2017 Short Courses

Laser Congress Short Courses
Sunday, 1 October 2017
14:00 - 17:00 (2:00 p.m. – 5:00 p.m.) 

Short Courses cover a broad range of topic areas at a variety of educational levels and taught by highly regarded industry experts. Enhance your meeting experience with this excellent opportunity to learn about new products and cutting-edge technology.

Short Courses are complimentary for Laser Congress attendees (registered as full technical or student). To ensure admittance to your preferred course register as soon as possible. Space is limited and the complimentary seats will sell out.  To request a Certificate of Attendance after the conference, please email cstech@osa.org with your name, the course name, conference name, and year.

SC457- Ion-doped laser materials and saturable absorbers: basic spectroscopic properties and relevant parameters

SC458 - Fundamentals of Coherent and Incoherent Beam Combining

 

SC457 - Ion-doped laser materials and saturable absorbers: basic spectroscopic properties and relevant parameters
richard-Moncorge.jpgRichard Moncorgé, CIMAP CEA-CNRS-ENSICAEN Res. Lab, University of Caen, France

Course Level: Advanced Beginners  (Basics in atomic and laser physics are recommended)

Intended audience: The course is intended to researchers and engineers who aim at estimating the potential of new ion-doped materials and/or at determining the optimal operating conditions of a particular one for developing laser systems for specific applications.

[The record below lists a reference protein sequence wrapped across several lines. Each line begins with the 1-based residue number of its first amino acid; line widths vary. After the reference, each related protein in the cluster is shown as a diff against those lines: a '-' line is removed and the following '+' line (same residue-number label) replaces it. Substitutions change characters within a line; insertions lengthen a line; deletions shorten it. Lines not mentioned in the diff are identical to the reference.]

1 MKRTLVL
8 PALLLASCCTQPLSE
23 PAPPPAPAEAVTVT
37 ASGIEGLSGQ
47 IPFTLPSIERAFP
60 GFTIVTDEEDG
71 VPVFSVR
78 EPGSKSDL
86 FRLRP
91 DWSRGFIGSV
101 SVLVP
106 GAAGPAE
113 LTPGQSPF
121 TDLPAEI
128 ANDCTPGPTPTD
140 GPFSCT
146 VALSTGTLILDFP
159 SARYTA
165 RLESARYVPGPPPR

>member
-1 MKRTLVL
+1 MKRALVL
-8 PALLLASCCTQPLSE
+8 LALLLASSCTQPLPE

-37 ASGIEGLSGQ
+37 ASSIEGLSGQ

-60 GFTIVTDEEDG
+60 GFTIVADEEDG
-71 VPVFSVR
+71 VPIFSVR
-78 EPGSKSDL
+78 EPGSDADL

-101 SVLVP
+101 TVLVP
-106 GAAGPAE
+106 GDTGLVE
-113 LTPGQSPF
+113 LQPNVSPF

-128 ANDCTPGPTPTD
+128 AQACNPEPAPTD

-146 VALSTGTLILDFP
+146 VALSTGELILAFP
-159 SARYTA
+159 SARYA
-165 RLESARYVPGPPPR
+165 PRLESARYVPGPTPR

Description: Description: More than fifty years after the operation of the first solid-state laser - a laser based on a flash-lamp pumped Cr3+-doped sapphire (ruby) crystal - optically-pumped transition-metal and rare-earth ion-doped materials still remain the basic active materials of most of the currently used and developed laser systems. The course will give a description of the basic spectroscopic properties and of the main operating parameters of these ion-doped materials used either as gain media or saturable absorbers for short-pulse lasers. The first part will be devoted to the description of the involved electronic configurations and energy levels, and of their positions within the bandgap of the host materials. It will also focus on the characteristics of the optical transitions, their band-shapes and intensities, the emission lifetimes and emission quantum yields, depending on the active ions, their local site symmetry, and the operating temperature. It will be shown how these characteristics can be exploited to derive key parameters like radiative and non-radiative emission rates, branching ratios as well as inter-state up and down transition cross sections. It will be also shown how inter-configurational and charge transfer transitions can be involved to account for some pump-induced pseudo-nonlinear effects. The second part will concentrate on how all this applies in the case of the main gain media and saturable absorbers, those which are currently used as well as those which could be worth to be (re-) examined in the future.